Referring more particularly to the drawings, reference numeral 2 indicates conveyor rolls which transport a structural member S from storage to a saw 3. Each roll 2 is individually powered by a motor 4 and is supported for rotation on a member 6 in conventional bearings, not shown. As shown in FIGURE 2, the member 6 is supported on one end of a rod 8, the other end of which is connected to a piston 10 in a pneumatic cylinder 12. Ports 14 and 16 are provided in the ends of the cylinder 12 for feeding in and exhausting air. Conveyor rolls 18 are provided at the exit side of saw 3 for transporting the workpiece S away from the saw after it has been cut to the desired length. As best shown in FIG- URE 3, the saw 3 is powered by a motor 19 through a belt drive 20. The belt drive 20 includes a fixed pulley 21 driven by motor 19*, a fixed pulley 22 driven from pulley 21 by belt 23, a fixed pulley 24 mounted on shaft 25 for rotation with pulley 22, a pulley 26 mounted on the end of an arm 27 which is pivotally mounted on shaft 25, and a belt 28 extending around pulleys 24 and 26. The saw 3 is arranged for rotation with pulley 2.6. A pin 29 is mounted on arm 27 intermediate the length thereof. The pin 29 is received in a clevis at one end of a rod 30, the other end of which is attached to a piston 32 of a pivotally-mounted pneumatic cylinder 34. Ports 36 and 38 are provided in opposite ends of the cylinder 34 for feeding in and exhausting air.

A guide 40 is provided on the entry side of saw 3 and a guide 42 on the exit side thereof. Opposing the guide 48 is a ram 44 attached to one end of a rod 46, the

8,l4l,367 Patented July 21, 1964 other end of which is attached to a piston 48 of a pneumatic cylinder 50. Ports 52 and 54 are provided in opposite ends of the cylinder 50 for feeding in and exhausting air. Opposing the guide 42 is a ram 56 attached to one end of a rod 58, the other end of which is attached to a piston 60 of a pneumatic cylinder 62.v Ports 64 and 66 are provided in opposite ends of the cylinder 62 for feeding in and exhausting air.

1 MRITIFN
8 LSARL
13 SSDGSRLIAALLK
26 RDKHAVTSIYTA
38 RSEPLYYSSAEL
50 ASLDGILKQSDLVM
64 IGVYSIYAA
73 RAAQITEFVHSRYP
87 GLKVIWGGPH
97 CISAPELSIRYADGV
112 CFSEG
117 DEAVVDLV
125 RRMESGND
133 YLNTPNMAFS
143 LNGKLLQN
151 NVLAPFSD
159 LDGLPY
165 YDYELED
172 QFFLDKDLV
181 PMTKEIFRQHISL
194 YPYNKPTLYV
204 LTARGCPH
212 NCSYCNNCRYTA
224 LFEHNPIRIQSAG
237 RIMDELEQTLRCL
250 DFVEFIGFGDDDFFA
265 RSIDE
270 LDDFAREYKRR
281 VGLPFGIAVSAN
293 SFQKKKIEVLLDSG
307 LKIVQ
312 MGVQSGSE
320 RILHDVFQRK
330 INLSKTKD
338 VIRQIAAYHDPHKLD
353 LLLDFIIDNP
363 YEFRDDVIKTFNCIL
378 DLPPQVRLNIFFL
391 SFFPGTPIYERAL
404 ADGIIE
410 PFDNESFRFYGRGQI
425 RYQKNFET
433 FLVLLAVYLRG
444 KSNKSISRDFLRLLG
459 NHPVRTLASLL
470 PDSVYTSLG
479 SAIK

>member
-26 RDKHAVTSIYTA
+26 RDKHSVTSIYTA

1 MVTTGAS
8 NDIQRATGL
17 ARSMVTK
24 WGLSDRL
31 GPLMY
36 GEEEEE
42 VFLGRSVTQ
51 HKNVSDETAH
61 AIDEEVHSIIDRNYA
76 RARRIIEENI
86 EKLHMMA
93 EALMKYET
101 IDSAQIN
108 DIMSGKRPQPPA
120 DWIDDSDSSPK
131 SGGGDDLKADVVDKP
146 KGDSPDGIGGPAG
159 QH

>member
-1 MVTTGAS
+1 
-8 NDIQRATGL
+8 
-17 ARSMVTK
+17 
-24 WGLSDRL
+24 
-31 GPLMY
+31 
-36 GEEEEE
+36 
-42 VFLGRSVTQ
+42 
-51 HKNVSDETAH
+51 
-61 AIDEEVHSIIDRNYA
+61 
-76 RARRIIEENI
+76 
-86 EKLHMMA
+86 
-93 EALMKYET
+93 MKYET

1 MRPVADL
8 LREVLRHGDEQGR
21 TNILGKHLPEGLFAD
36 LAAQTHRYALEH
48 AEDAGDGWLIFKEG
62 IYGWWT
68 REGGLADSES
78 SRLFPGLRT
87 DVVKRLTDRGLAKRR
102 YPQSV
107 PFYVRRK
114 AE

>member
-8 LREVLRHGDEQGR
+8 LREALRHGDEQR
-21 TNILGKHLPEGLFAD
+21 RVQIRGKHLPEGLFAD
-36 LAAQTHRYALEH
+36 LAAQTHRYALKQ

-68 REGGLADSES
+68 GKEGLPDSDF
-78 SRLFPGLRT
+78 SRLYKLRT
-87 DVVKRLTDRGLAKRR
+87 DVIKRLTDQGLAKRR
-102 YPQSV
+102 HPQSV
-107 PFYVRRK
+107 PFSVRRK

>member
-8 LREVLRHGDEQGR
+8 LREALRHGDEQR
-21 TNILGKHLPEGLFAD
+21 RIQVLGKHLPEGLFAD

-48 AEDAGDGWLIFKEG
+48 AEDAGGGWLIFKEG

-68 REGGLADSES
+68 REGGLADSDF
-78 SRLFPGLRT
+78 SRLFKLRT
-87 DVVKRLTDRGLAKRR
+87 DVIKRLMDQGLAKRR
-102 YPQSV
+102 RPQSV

A carriage 68 is arranged for travel along a path parallel to the path of travel of the workpiece S on the exit side of saw 3. The carriage 68 has wheels 70 which guide it along rails 72. As best shown in FIGURE 5, a rack 74 between the rails 72 is in mesh with a worm gear 76 carried by the carriage 68. The worm gear 76 is driven by a motor 78 through a shaft 80, a magneticallyoperated gear box 82, a shaft 84, and a set of bevel gears 86. Gear box 82 is a conventional device which directly connects shafts and 84 When not electrically energized and reduces the speed of shaft 84 with respect to the speed of shaft 80 when electrically energized. A perforated disk 88 is attached to the shaft 84. A light source 90 and phototube 92 are arranged on opposite sides of disk 88. The perforations in the disk 88 are so spaced that for each 43 inch of travel of the carriage 68, one hole passes between light source 90 and phototube 92. The light source 90 is supplied With power from a battery 94. The phototube 92 is connected to the input of two electronic preset counters 96 and 98 which are conventional devices such as Model Number 5425 described in section 1-18 of Catalog 705, 1957 of Beckman Berkeley Division of Beckman Instruments, Inc. The output of the counter 96 is connected to relay coil 100 having normally closed contacts 100C and 100C1. The output of the counter 98 is connected to relay coil 102 having normally open contact 1020. Power is supplied to the motor 78 from a DC. power source 104 through an on-ofI switch 106, contacts 100C and 100C1, and a reversing switch 108. Power is supplied to the magnetically-operated gear box 82 from a battery through the contact 1020. Attached to the carriage 68 for rotation about a pin 112 is a stop 114. The stop 114 carries a pin 116 which is received in one end of a link 118. The other end of the link 118 is pivotally attached to one end of a rod 120, the other end of which is attached to a piston 122 of a pneumatic cylinder 124. The cylinder 124 is rigidly attached to the carriage 68 and has ports 126 and 128 at its opposite ends.